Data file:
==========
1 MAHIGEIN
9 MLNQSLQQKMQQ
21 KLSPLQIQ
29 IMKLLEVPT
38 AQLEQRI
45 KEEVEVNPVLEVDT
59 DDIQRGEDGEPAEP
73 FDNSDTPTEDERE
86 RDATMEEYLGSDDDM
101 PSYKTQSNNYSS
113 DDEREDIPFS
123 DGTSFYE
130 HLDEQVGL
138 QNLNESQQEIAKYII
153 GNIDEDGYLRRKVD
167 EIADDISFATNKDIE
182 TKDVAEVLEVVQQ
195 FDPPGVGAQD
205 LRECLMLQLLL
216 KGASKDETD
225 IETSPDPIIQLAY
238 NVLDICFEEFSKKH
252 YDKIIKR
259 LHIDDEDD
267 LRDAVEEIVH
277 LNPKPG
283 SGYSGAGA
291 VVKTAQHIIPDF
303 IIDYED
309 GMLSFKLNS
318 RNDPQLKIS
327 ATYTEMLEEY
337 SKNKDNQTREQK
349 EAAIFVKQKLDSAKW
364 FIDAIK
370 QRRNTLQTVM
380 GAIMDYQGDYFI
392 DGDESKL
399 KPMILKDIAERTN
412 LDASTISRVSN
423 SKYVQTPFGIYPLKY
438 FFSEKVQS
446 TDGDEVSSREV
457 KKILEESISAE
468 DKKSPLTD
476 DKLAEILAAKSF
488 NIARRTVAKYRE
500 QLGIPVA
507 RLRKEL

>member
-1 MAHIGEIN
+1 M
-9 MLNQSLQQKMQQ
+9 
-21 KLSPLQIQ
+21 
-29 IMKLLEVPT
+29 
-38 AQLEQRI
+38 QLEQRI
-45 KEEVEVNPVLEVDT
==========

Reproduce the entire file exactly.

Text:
1 MAHIGEIN
9 MLNQSLQQKMQQ
21 KLSPLQIQ
29 IMKLLEVPT
38 AQLEQRI
45 KEEVEVNPVLEVDT
59 DDIQRGEDGEPAEP
73 FDNSDTPTEDERE
86 RDATMEEYLGSDDDM
101 PSYKTQSNNYSS
113 DDEREDIPFS
123 DGTSFYE
130 HLDEQVGL
138 QNLNESQQEIAKYII
153 GNIDEDGYLRRKVD
167 EIADDISFATNKDIE
182 TKDVAEVLEVVQQ
195 FDPPGVGAQD
205 LRECLMLQLLL
216 KGASKDETD
225 IETSPDPIIQLAY
238 NVLDICFEEFSKKH
252 YDKIIKR
259 LHIDDEDD
267 LRDAVEEIVH
277 LNPKPG
283 SGYSGAGA
291 VVKTAQHIIPDF
303 IIDYED
309 GMLSFKLNS
318 RNDPQLKIS
327 ATYTEMLEEY
337 SKNKDNQTREQK
349 EAAIFVKQKLDSAKW
364 FIDAIK
370 QRRNTLQTVM
380 GAIMDYQGDYFI
392 DGDESKL
399 KPMILKDIAERTN
412 LDASTISRVSN
423 SKYVQTPFGIYPLKY
438 FFSEKVQS
446 TDGDEVSSREV
457 KKILEESISAE
468 DKKSPLTD
476 DKLAEILAAKSF
488 NIARRTVAKYRE
500 QLGIPVA
507 RLRKEL

>member
-1 MAHIGEIN
+1 M
-9 MLNQSLQQKMQQ
+9 
-21 KLSPLQIQ
+21 
-29 IMKLLEVPT
+29 
-38 AQLEQRI
+38 QLEQRI
-45 KEEVEVNPVLEVDT